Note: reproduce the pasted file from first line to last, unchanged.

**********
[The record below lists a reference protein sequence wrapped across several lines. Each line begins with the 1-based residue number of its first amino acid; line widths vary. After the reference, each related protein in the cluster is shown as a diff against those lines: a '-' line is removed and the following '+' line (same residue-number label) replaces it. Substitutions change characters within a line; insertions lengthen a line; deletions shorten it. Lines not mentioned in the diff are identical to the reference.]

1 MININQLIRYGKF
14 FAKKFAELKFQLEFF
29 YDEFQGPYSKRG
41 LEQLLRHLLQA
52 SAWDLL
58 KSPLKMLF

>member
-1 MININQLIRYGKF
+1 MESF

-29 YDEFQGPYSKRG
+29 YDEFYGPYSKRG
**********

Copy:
[The record below lists a reference protein sequence wrapped across several lines. Each line begins with the 1-based residue number of its first amino acid; line widths vary. After the reference, each related protein in the cluster is shown as a diff against those lines: a '-' line is removed and the following '+' line (same residue-number label) replaces it. Substitutions change characters within a line; insertions lengthen a line; deletions shorten it. Lines not mentioned in the diff are identical to the reference.]

1 MININQLIRYGKF
14 FAKKFAELKFQLEFF
29 YDEFQGPYSKRG
41 LEQLLRHLLQA
52 SAWDLL
58 KSPLKMLF

>member
-1 MININQLIRYGKF
+1 MESF

-29 YDEFQGPYSKRG
+29 YDEFYGPYSKRG